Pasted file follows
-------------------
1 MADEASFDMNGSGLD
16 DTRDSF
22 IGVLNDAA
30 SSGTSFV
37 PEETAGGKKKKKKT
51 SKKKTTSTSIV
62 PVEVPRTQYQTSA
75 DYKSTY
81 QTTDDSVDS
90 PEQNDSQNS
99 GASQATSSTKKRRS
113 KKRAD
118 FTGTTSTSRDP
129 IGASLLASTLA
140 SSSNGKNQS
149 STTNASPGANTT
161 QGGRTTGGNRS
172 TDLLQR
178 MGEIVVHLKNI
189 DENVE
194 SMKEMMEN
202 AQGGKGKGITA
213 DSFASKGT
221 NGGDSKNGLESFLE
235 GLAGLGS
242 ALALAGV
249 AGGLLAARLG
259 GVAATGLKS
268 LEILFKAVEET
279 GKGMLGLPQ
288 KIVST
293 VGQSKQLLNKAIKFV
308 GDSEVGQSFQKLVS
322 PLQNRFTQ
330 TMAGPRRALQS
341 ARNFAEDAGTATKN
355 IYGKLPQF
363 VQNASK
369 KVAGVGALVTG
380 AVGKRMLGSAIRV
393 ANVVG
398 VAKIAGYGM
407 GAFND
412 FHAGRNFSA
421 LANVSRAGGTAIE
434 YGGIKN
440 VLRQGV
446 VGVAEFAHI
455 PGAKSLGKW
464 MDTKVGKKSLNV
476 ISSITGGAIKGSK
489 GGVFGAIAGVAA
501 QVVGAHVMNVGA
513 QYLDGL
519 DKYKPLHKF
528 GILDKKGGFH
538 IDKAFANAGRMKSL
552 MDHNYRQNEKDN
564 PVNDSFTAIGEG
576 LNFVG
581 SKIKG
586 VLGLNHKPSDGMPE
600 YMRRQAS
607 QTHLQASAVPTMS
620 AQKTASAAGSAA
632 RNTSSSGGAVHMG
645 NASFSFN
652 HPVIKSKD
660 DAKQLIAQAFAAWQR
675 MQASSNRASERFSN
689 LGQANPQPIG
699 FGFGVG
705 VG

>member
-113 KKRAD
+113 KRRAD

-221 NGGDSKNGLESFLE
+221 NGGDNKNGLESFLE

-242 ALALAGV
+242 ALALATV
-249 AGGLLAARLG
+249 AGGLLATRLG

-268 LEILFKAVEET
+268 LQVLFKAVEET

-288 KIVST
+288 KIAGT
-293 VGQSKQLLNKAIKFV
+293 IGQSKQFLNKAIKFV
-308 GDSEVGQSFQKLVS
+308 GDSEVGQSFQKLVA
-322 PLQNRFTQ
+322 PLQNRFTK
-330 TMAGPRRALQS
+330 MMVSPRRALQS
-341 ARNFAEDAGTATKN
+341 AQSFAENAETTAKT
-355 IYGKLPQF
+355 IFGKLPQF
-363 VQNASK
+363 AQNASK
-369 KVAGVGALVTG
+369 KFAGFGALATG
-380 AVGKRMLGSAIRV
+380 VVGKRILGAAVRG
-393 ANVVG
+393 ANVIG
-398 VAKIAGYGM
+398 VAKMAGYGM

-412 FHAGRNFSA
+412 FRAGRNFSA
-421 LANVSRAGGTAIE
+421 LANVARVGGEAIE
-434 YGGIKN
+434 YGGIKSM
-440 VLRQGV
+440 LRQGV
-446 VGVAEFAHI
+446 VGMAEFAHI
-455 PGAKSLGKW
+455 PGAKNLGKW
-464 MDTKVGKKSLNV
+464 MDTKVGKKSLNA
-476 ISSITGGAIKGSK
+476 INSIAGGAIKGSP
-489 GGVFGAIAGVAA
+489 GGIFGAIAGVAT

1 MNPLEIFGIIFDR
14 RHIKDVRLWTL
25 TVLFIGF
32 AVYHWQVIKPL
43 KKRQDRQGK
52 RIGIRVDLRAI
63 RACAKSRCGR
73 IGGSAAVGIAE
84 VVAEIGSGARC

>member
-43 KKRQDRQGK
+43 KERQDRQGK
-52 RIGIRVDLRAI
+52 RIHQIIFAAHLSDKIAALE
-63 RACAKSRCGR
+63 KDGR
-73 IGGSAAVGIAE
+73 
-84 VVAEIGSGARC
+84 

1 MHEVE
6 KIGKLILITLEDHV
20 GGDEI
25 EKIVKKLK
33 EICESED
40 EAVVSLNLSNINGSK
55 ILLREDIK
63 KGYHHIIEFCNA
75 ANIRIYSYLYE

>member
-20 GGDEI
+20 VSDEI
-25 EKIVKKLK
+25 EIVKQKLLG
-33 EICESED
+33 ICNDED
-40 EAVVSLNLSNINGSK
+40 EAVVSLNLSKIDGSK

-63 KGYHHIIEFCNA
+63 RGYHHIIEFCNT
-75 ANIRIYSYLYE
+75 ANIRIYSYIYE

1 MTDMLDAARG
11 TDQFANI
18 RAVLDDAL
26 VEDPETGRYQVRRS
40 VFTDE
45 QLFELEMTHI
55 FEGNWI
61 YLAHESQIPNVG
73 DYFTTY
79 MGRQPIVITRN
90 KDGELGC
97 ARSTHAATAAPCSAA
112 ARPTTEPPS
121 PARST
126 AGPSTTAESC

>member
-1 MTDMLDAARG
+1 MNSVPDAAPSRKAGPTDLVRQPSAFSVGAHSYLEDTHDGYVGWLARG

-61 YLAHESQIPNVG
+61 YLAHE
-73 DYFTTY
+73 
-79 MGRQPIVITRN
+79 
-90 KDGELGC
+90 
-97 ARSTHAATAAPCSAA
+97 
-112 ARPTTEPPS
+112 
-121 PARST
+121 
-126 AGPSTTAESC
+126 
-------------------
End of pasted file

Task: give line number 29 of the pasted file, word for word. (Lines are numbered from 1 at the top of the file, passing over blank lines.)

268 LEILFKAVEET